Bookshop: Second World War in Burma

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Second World War

Books - Second World War - Burma

General Works

Chindit vs Japanese Infantryman 1943-44, Jon Diamond. Looks at the battles between the Japanese infantryman in Burma and Wingate's Chindits, a deep penetration force that operated deep into Japanese held territory. Covers the training and plans for both sides, one battle from the first Chindit operation in 1943 and two from the larger operations of 1944. Includes some interesting material on the Japanese view of the Chindits [read full review]
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Japan's Last Bid for Victory: The Invasion of India 1944, Robert Lyman. An excellent detailed account of the Japanese invasion of India in 1944, best known for the battles of Kohima and Imphal. Supported by a large number of eyewitness accounts, mainly British but with some valuable Japanese and Naga sources. [read full review]
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Voices from the Front: The 2nd Norfolk Regiment, from Le Paradis to Kohima, Peter Hart. A history of the 2nd Norfolk Regiment during the Second World War, based on interviews conducted with veterans of the battalion conducted by the author, and tracing the battalion's story from France in 1939-40 to Burma, the fight for Kohima and the reconquest of the country [read full review]
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Wavell - Soldier and Statesman, Victoria Schofield. A major biography of a heavy-weight figure, Commander-in-Chief in the Middle East in 1940-41, in the Far East during the early Japanese victories, and Viceroy of India at a crucial period in the run-up to independence. Schofield paints a picture of a hard working, capable but modest commander, who often did a good job with very limited resources, but who was never really appreciated by Churchill. [read full review]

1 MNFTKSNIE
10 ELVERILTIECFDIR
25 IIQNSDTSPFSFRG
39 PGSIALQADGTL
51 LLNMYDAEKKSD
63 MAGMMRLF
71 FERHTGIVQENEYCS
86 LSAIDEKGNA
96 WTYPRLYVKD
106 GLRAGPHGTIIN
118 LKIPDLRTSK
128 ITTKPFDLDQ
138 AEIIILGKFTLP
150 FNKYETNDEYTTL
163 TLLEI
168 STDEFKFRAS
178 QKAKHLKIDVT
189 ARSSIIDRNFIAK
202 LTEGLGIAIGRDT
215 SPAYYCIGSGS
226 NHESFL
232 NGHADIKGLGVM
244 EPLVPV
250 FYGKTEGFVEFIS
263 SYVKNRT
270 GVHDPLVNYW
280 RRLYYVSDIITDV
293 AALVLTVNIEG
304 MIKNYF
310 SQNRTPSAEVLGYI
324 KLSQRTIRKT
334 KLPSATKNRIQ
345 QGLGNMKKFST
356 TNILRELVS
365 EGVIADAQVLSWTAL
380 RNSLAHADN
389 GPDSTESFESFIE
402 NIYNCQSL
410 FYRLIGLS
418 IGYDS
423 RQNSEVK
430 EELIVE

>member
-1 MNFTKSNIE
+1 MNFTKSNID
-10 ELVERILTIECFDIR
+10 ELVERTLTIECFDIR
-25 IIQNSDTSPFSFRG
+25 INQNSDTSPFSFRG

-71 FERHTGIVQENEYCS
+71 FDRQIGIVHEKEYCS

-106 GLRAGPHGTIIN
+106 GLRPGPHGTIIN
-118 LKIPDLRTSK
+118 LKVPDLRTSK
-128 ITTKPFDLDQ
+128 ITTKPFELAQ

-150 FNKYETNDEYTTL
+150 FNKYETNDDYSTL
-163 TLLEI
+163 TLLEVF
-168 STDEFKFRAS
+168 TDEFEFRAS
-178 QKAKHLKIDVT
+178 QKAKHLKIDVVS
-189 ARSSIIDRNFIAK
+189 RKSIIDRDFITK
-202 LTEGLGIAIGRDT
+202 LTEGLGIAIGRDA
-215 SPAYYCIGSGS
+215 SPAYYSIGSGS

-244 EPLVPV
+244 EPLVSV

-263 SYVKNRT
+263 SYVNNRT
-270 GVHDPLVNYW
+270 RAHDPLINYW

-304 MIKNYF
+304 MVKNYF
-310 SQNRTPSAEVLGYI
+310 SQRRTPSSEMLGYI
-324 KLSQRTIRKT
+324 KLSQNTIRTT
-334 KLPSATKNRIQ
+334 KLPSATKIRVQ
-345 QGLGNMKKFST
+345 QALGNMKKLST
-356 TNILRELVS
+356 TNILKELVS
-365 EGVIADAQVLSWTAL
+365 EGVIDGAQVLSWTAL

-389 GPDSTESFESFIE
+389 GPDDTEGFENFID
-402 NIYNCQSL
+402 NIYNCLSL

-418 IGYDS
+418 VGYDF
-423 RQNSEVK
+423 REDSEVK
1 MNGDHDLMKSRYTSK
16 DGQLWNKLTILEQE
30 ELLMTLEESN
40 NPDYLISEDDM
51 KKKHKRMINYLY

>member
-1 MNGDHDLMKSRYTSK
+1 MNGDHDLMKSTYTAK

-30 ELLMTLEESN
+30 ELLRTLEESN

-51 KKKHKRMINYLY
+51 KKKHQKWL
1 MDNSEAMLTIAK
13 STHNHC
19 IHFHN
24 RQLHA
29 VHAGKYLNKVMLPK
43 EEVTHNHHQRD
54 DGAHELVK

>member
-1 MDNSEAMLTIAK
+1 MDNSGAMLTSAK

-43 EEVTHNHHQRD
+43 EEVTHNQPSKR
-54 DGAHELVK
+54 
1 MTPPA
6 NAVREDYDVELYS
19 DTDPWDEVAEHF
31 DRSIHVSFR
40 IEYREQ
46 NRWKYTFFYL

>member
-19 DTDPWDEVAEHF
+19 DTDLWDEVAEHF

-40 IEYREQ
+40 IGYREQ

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End Game Burma, Michael Pearson. A detailed account of the British-led campaign that resulted in the reconquest of Burma, and that saw the 14th Army fighting a long way from its main bases in India and largely supplied by the air against an enemy fighting behind the protection of the Irrawaddy River. [read full review]
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The Battle for Burma, Roy Conyers Nesbit. A well paced account of the series of campaigns fought in Burma between the Japanese invasion of 1942 and the Allied re-conquest of the country in 1945, covering the Japanese conquest of Burma, the campaigns on the Indian border, and the contribution made by India, American and Chinese troops to the eventual victory. [read full review]
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World War II Jungle Warfare Tactics, Stephen Bull, Osprey Elite. The subject of jungle warfare tactics has fascinated many people and contains many myths. This book tries to cover a large subject in 64 pages, a mammoth task but one which it does remarkably well. The content is clear and very interesting de-bunking various myths such as Japanese superiority in jungle warfare but without throwing the baby out with the bath water and does highlight some of the Japanese strengths in this area. The book is an excellent introduction to the subject.
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The Chindits